In the 1930s and 1940s, journalists used the term “Murder Incorporated” to refer to a collection of contract killers who worked for organized crime in the United States. Members of Murder Incorporated committed untold numbers of murders under orders from people in the mob; these murders were designed to protect the interests and secrecy of organized crime. Some journalists called those involved in the group the “Brownsville Boys,” in a reference to the neighborhood which many of these men came from.
Members of Murder Incorporated referred to themselves as the Combination, presumably referencing their cooperative efforts on behalf of some of the biggest figures in American organized crime. The highly efficient members of Murder Incorporated worked throughout the 1930's, accepting contract killings from all over the United States and traveling to obscure corners of the nation to carry out their work. Ultimately, the organization collapsed in 1940, due to a series of deaths, indictments, and witnesses who came forward to assist law enforcement.
Targets of Murder Incorporated hits were often gang members, informants, embezzlers, and others who upset the balance of organized crime in America. A handful of powerful mob families controlled the mafia underworld very tightly, and they did not tolerate deviations which could pose a threat to the security of the mob. Some Murder Incorporated hits were made very public, to send a clear message to other people who might be considering behavior which could threaten the status quo of the criminal underworld.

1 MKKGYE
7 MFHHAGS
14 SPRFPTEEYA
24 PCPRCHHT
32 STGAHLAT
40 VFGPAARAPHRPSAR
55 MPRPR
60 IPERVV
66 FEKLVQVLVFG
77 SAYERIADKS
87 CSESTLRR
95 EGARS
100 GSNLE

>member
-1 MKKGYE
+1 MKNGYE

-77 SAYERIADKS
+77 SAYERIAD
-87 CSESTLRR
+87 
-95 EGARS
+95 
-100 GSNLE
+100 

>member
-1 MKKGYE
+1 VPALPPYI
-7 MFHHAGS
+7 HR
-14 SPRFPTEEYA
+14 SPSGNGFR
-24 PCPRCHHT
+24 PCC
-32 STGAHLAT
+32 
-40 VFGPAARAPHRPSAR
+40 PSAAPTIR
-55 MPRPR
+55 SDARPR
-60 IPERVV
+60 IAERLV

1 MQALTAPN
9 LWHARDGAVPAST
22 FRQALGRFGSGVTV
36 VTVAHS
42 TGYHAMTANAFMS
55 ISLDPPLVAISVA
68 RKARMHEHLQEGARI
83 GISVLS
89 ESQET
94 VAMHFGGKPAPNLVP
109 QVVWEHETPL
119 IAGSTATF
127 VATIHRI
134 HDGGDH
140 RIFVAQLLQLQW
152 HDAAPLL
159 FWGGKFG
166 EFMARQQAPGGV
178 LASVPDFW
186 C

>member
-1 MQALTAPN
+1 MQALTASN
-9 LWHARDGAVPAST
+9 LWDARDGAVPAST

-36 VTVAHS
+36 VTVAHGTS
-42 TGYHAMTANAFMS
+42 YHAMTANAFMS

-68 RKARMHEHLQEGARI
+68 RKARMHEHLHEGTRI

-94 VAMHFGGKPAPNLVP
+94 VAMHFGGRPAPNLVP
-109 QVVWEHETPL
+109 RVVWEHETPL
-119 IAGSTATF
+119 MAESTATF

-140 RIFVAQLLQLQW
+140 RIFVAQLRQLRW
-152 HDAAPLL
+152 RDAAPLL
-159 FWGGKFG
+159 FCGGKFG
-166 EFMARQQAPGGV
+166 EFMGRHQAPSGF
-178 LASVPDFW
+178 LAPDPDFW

Often, an assassin did not know his victim; he relied on information supplied by the person who ordered the hit. In some cases, murders were carried out in cities far from the home of both victim and assassin, making it very difficult to crack Murder Incorporated cases, since the trail typically went cold before law enforcement even found it. Fear of reprisals also prevented people from speaking out, making it very challenging to build up and prosecute cases against members of the Combination.
Some famous members of Murder Incorporated include: Martin “Bugsy” Goldstein, Louis Capone, Harry Maione, Vincent Mangano, and Johnny Dio. Some of the men in the group developed their own distinct styles for murdering their victims, leaving a calling card, as it were. In 1940, a series of criminal trials began for members of the group, and several of the men were sentenced to death for their crimes.